Samsung Vice Chairman Prompted To Apologize, Promises Structural Change


Jay Y. Lee, Samsung Electronics Vice Chairman, has now taken part in a televised announcement to apologize for his part in company controversies and promised a structural change in its management. Mr. Lee reportedly assured viewers that there will "no longer be any controversy" regarding his inheritance of the company. Mr. Lee also promised that "no unlawful actions" will be allowed at the company.

The apology and promises were made with guidance from the company's external compliance committee. That was formed by Justice Jeong Joon-young, who is currently overseeing Mr. Lee's retrial.

The Justice formed the committee in order to ensure that Samsung's compliance system was making "visible efforts" to improve. In particular, the committee intends to prevent bribery scandals, perjury, embezzlement, and further labor union disruptions at the company. A court convicted Mr. Lee of each back in 2017. The crimes were, the courts, determined, part of a plot to ensure his inheritance of the company.


Why should Samsung apologize and what structural change is being made?

Now, there is a multitude of reasons for the Samsung executive to apologize here. Not least of all, it has long been expected that Mr. Lee would inherit the leadership of the company from his father, Chairman Lee Kun-hee. That's been a source of controversy at Samsung for years.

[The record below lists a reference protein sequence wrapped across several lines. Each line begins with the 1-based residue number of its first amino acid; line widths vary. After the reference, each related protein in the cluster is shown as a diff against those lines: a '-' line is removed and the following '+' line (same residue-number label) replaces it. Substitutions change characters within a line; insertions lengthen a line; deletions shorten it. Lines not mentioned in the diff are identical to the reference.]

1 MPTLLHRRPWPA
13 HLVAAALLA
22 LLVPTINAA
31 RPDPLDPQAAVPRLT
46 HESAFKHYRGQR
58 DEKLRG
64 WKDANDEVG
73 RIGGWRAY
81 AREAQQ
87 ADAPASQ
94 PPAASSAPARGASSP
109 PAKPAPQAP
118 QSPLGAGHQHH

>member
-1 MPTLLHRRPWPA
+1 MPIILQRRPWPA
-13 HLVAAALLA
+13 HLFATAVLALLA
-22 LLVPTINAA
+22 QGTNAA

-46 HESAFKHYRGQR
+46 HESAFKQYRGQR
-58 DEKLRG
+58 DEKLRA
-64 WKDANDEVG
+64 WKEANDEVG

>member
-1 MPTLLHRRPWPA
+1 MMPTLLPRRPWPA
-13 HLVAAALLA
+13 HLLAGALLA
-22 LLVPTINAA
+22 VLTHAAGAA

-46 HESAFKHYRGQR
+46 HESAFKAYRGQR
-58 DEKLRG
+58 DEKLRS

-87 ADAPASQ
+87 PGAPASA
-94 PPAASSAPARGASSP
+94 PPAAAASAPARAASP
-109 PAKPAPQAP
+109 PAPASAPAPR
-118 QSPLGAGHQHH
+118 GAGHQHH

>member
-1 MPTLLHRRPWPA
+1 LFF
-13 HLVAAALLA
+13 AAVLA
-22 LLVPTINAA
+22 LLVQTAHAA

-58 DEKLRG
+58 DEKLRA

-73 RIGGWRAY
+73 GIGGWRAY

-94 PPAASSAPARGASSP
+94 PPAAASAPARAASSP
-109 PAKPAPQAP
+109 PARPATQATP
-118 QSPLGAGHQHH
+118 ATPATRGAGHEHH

That will no longer be the case. Instead, the executive says that control of the company's management will not be given over to his children at all. The executive additionally apologized for and promised to ban its "no labor union" principles. Instead, Samsung will now 'nurture a healthy labor union culture',  Mr. Lee claimed.

The compliance monitoring committee advising the public apology is led by former Justice Chief Kim Ji-hyung. The former justice advised Mr. Lee back in March to concede and apologize for a number of company actions and policies. That includes its anti-labor union stance but also past criminal activity. Specifically, that's with regard to an ongoing retrial Mr. Lee is facing on charges of bribery and embezzlement.


The compliance committee, Mr. Lee indicated, will continue operating well after the retrial mentioned above is brought to a close. And that will remain an independent entity too if the executive is to be believed. Mr. Lee has promised to ensure that compliance becomes a part of company culture.

Is this apology sincere?

The courts released Mr. Lee, pending an appeal, after serving just one year of his five-year sentence. But that ruling has now been overturned — as of August.  In the interim, the public apology is widely considered to be a measured response, at the very least. More vocal criticism has centered on concerns that the statement was only made to gain the favor of the courts.

Whether or not that's the case will be determined by Samsung's actions going forward. The company will need to remain in compliance regardless of the outcome in order to avoid more controversy. Right now, Samsung is the number one mobile manufacturer in the world and among the leaders in technology, overall. So Samsung has a lot to lose if it doesn't comply.